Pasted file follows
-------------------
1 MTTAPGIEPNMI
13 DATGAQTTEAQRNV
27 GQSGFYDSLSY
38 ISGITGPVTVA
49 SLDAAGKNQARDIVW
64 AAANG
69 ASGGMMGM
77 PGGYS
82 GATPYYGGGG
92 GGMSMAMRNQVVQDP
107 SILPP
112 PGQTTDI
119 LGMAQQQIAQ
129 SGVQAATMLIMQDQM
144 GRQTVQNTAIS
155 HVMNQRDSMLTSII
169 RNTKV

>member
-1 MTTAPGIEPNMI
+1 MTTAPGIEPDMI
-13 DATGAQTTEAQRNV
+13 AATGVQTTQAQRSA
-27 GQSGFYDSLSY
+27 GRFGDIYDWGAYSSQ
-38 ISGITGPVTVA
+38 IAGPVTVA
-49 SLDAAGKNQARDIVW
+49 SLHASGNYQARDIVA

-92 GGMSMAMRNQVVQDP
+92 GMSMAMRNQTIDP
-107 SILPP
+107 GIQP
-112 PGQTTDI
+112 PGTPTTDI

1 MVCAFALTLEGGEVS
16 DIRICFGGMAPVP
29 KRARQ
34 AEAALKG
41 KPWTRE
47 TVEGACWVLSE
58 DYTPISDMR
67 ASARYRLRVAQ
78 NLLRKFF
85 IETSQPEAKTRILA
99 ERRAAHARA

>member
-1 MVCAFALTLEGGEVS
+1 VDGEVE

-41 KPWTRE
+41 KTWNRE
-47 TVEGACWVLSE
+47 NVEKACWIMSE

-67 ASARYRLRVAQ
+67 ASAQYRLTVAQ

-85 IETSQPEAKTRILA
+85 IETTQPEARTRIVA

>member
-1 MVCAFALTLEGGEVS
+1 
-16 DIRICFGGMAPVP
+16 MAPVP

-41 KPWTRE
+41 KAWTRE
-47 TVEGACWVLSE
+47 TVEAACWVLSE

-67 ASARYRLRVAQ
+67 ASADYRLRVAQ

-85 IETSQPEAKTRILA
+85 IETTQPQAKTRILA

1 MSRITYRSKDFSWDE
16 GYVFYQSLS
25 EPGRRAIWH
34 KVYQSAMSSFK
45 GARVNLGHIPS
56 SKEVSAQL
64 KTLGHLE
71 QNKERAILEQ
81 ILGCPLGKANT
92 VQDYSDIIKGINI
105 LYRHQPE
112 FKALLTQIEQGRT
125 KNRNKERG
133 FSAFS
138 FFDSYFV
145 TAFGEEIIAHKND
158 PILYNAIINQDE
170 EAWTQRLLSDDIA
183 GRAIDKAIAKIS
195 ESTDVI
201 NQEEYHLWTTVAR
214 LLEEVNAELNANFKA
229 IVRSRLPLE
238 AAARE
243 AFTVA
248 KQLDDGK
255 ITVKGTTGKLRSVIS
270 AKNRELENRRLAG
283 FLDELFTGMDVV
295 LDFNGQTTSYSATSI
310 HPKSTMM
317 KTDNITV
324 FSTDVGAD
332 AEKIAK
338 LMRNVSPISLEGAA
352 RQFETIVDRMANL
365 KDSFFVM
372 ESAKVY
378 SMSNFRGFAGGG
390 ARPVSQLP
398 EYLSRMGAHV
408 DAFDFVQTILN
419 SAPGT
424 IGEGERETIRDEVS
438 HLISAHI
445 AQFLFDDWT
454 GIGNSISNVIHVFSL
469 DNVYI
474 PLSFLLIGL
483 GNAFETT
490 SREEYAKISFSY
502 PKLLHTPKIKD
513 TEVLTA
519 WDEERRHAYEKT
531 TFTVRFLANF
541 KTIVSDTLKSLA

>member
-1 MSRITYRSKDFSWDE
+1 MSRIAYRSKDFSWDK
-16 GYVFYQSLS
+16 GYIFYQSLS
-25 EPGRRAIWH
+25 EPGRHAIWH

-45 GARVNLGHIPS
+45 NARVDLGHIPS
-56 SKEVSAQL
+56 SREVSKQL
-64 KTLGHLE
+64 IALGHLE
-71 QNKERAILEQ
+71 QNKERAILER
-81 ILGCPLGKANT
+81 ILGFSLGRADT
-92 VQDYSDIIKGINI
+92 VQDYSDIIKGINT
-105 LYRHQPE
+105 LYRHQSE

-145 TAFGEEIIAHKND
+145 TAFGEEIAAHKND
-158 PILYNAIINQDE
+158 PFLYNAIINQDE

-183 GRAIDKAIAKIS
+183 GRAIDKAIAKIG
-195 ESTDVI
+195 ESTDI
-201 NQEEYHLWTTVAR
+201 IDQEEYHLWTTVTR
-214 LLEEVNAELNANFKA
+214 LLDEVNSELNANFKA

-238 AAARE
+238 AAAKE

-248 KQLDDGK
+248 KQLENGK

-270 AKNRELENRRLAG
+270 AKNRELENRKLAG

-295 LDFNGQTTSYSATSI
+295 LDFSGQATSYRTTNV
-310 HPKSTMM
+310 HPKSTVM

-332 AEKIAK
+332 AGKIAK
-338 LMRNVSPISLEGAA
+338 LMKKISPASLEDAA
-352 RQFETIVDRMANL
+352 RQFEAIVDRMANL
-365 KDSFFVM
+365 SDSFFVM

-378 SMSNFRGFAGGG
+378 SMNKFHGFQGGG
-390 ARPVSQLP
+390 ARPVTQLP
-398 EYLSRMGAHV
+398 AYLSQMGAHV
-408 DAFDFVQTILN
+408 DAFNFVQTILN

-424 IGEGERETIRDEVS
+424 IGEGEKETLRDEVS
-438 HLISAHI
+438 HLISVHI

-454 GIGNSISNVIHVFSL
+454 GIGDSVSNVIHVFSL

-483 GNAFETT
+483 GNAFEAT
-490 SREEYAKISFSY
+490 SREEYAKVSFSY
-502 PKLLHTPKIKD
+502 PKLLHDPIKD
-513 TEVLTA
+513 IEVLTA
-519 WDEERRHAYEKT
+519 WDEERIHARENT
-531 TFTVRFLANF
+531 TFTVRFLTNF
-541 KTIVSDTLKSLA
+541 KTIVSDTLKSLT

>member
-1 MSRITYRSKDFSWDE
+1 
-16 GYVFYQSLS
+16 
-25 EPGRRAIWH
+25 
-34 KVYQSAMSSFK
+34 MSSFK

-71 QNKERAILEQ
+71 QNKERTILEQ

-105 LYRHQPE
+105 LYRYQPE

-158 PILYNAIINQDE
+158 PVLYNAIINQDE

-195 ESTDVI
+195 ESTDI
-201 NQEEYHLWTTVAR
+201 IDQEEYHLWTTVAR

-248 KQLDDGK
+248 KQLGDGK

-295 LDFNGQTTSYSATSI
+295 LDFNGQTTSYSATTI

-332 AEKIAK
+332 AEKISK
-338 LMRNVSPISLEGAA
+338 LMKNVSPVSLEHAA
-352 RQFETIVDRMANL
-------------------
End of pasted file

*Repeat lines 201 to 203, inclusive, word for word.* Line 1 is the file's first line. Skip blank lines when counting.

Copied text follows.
-531 TFTVRFLANF
+531 TFTVRFLTNF
-541 KTIVSDTLKSLA